Fertility control? Middle-aged Australian women's retrospective reports of their pregnancies

Weisberg, Edith, Bateson, Deborah, Read, Christine, Estoesta, Jane and Lee, Christina (2008) Fertility control? Middle-aged Australian women's retrospective reports of their pregnancies. Australian and New Zealand Journal of Public Health, 32 4: 390-392. doi:10.1111/j.1753-6405.2008.00261.x


Author Weisberg, Edith
Bateson, Deborah
Read, Christine
Estoesta, Jane
Lee, Christina
Title Fertility control? Middle-aged Australian women's retrospective reports of their pregnancies
Journal name Australian and New Zealand Journal of Public Health   Check publisher's open access policy
ISSN 1326-0200
Publication date 2008-01-01
Year available 2008
Sub-type Article (original research)
DOI 10.1111/j.1753-6405.2008.00261.x
Open Access Status
Volume 32
Issue 4
Start page 390
End page 392
Total pages 3
Editor Jeanne Daly
Judith Lumley
Place of publication Australia
Publisher Wiley-Blackwell Publishing Asia
Language eng
Subject C1
111708 Health and Community Services
920507 Women's Health
Abstract Objective: To assess middle-aged Australian women's retrospective reports of how intended and wanted were their pregnancies, and the degree of happiness associated with these pregnancies.
Formatted abstract
Objective: To assess middle-aged Australian women's retrospective reports of how intended and wanted were their pregnancies, and the degree of happiness associated with these pregnancies.

Methods:
A self-administered questionnaire was sent to 1000 participants in the Mid-Age cohort of the Australian Longitudinal Study on Women's Health.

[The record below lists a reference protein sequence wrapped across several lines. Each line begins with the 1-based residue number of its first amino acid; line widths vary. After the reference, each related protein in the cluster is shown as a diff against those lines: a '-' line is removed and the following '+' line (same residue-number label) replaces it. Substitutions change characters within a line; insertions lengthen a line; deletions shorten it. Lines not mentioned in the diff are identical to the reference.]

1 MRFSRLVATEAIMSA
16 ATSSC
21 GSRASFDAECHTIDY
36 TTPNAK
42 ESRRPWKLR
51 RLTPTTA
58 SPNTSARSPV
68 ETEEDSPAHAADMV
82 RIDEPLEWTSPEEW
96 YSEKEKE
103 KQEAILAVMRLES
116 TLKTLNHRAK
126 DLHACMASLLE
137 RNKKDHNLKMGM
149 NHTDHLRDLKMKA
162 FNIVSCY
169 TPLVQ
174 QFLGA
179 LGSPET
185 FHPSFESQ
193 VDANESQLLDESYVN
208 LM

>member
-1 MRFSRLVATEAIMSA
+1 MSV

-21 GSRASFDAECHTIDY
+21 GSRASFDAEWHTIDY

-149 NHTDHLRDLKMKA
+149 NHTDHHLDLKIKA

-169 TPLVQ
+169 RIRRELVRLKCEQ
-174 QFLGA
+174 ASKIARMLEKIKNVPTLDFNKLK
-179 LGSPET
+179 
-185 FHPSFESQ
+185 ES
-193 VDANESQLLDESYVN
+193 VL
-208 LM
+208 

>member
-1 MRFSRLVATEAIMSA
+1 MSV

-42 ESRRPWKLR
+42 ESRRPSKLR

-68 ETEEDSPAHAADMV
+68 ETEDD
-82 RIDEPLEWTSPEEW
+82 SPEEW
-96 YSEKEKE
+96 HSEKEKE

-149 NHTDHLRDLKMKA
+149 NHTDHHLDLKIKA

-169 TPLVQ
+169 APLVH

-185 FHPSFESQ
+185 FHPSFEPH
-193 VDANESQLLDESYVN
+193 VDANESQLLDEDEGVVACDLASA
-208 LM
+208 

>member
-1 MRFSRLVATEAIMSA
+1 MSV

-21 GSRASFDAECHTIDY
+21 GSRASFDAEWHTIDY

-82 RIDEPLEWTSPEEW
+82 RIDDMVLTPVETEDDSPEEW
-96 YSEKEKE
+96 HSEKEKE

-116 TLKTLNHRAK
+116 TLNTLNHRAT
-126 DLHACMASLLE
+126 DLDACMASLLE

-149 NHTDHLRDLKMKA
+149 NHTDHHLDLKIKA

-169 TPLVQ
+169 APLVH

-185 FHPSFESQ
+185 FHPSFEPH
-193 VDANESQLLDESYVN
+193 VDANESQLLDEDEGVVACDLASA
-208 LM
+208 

Results:
Responses from 811 women (81%) showed that, although 32% of first pregnancies were unplanned and 29% were unwanted, most women recall being happy with their pregnancies and termination rates were very low. The second pregnancy was the most planned and wanted and associated with the highest levels of happiness.

Conclusions:
While the majority of middle-aged women report having been happy to be pregnant, and the majority of pregnancies are described retrospectively as planned and wanted, a significant proportion of pregnancies are unwanted, unplanned or resulting from unintended contraceptive failure.

Implications:
The data support the continuing need for widely available, affordable and sensitive fertility control services.
Keyword pregnancy
unintended
happiness
unwanted
contraception
Q-Index Code C1
Q-Index Status Confirmed Code
Institutional Status UQ

Document type: Journal Article
Sub-type: Article (original research)
Collections: 2009 Higher Education Research Data Collection
School of Psychology Publications
 
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Citation counts: TR Web of Science Citation Count  Cited 13 times in Thomson Reuters Web of Science Article | Citations
Scopus Citation Count Cited 12 times in Scopus Article | Citations
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Created: Thu, 09 Apr 2009, 03:40:43 EST by Lucy O'Brien on behalf of School of Psychology